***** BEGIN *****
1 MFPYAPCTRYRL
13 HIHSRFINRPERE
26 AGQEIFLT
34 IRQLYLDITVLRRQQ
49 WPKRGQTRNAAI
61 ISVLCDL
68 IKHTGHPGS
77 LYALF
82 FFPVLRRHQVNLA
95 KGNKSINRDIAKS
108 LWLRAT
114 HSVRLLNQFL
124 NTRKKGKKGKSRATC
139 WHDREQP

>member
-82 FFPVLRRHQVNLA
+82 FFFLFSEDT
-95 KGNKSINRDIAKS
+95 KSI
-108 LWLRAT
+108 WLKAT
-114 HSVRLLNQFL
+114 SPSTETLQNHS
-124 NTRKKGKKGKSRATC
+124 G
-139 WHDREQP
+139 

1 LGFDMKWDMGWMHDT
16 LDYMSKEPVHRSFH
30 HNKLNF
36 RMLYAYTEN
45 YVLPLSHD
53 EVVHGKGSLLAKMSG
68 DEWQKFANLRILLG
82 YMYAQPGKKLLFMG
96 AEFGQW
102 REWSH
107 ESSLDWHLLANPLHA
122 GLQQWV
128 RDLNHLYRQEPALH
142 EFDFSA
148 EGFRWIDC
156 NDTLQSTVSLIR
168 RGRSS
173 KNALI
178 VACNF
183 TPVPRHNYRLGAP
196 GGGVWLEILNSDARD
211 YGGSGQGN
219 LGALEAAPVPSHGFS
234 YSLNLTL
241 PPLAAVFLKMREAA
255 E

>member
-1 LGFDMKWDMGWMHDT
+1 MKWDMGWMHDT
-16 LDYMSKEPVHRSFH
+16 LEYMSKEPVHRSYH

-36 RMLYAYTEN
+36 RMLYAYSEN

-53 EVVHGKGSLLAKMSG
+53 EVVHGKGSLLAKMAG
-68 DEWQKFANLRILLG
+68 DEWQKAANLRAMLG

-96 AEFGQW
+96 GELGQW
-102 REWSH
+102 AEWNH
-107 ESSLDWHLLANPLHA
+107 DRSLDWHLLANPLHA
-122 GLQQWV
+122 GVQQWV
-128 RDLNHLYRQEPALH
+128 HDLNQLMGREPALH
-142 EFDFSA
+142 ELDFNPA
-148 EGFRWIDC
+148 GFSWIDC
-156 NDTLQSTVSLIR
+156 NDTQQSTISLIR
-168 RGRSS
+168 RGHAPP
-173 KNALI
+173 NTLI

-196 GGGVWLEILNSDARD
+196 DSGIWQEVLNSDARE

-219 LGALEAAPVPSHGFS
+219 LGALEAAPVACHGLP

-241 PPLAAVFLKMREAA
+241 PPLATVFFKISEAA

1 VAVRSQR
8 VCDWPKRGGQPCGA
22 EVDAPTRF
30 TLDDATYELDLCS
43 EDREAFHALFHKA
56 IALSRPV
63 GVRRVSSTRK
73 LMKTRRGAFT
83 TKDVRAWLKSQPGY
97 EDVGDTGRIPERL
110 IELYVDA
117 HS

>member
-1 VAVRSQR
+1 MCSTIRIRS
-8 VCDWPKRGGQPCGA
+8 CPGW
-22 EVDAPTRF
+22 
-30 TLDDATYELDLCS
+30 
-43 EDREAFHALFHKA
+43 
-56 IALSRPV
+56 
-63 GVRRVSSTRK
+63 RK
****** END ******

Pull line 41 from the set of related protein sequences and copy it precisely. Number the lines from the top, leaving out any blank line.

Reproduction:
142 EFDFSA